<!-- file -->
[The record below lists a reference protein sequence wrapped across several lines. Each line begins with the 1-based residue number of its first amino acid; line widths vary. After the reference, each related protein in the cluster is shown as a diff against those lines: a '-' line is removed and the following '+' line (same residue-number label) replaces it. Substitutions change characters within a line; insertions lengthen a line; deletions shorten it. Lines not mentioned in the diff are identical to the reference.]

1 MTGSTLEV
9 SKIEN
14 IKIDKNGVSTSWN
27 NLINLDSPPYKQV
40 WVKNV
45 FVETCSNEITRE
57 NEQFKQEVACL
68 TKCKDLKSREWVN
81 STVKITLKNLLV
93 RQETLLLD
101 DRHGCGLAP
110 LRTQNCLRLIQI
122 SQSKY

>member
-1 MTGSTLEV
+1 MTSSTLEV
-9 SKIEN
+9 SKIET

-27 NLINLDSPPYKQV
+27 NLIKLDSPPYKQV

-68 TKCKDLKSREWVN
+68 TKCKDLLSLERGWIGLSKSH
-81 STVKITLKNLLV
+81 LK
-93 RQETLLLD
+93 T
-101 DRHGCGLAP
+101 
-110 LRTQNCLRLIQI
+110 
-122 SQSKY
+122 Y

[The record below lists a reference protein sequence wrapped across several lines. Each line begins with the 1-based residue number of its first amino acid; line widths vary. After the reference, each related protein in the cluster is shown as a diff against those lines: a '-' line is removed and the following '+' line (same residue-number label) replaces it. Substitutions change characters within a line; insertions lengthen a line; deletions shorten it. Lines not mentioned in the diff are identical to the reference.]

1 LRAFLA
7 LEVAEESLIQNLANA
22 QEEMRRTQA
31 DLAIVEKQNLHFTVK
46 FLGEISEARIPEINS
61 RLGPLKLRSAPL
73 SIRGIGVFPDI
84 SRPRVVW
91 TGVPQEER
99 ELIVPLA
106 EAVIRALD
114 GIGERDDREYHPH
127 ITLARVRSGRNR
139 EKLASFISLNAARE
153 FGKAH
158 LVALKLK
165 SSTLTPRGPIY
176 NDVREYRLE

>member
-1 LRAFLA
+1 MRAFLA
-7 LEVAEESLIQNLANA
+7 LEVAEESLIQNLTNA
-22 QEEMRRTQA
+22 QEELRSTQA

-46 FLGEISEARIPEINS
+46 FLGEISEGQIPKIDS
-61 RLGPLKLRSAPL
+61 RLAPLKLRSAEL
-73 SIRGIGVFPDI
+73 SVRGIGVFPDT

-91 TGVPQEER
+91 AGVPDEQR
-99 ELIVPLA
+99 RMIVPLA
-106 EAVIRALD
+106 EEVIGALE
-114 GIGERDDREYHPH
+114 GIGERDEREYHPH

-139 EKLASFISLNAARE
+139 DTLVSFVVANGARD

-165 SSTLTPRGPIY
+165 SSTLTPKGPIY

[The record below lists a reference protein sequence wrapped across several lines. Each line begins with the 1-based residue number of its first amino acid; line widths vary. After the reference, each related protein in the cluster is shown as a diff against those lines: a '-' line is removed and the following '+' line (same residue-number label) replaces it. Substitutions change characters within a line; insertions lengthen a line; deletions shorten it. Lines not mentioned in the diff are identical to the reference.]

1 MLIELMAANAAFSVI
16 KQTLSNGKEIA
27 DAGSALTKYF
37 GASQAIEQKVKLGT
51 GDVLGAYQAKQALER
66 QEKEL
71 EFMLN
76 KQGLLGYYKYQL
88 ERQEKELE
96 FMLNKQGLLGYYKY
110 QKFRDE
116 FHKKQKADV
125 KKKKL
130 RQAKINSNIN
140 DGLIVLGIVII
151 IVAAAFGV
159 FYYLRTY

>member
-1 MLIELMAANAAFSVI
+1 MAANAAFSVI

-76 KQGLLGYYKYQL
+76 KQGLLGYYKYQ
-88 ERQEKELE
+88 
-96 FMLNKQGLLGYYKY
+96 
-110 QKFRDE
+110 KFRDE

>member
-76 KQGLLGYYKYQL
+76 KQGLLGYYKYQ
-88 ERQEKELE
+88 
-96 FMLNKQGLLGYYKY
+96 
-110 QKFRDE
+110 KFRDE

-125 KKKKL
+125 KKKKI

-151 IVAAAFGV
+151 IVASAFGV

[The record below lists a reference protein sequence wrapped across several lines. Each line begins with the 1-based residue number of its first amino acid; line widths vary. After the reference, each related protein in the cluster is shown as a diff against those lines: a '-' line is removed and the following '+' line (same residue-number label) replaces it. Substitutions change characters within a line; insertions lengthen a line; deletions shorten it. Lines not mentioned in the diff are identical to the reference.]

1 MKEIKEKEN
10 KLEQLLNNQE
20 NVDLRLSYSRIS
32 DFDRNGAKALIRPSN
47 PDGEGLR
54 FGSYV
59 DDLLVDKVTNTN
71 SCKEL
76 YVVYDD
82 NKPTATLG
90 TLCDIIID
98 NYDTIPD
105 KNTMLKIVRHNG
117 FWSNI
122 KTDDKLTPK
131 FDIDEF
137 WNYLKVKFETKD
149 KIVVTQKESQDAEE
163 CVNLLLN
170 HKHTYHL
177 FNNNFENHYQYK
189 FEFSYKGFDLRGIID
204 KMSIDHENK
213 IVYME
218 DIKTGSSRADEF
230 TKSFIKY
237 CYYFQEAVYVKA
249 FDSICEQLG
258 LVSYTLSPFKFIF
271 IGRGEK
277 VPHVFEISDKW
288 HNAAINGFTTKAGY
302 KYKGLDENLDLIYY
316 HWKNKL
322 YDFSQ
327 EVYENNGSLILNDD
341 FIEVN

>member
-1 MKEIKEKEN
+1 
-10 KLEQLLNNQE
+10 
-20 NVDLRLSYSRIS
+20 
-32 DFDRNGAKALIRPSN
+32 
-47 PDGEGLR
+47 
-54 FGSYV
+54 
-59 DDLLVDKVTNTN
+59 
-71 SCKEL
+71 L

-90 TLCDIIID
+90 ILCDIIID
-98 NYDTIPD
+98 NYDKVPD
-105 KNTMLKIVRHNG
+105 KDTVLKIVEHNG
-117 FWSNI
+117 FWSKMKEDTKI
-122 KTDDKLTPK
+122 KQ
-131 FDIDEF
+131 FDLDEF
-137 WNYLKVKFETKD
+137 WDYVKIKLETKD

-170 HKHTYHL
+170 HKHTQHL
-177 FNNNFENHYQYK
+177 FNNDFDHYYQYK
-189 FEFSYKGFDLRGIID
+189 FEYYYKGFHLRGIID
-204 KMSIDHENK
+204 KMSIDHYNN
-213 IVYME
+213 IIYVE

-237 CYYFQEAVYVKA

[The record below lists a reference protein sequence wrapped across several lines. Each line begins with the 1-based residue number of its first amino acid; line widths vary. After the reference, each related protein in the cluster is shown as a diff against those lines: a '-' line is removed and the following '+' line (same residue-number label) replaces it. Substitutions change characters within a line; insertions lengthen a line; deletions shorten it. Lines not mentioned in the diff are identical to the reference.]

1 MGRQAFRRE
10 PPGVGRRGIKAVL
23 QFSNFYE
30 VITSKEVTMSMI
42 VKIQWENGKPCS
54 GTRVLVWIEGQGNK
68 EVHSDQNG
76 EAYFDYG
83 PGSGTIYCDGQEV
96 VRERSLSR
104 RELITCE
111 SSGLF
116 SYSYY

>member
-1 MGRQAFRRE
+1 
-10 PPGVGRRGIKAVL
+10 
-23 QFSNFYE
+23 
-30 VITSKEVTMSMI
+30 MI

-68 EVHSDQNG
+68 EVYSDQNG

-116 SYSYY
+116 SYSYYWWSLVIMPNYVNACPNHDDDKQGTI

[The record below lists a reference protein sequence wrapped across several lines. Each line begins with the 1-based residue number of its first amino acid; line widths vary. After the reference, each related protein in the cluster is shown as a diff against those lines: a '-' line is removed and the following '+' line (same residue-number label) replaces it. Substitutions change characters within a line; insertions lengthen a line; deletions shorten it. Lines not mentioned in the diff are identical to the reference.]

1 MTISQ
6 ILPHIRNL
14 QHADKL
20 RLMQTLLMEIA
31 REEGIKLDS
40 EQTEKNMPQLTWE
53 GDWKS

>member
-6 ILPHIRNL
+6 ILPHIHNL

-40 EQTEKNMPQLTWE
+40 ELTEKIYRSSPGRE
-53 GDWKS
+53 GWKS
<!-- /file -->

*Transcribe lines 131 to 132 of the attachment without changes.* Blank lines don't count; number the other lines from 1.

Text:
90 TLCDIIID
98 NYDTIPD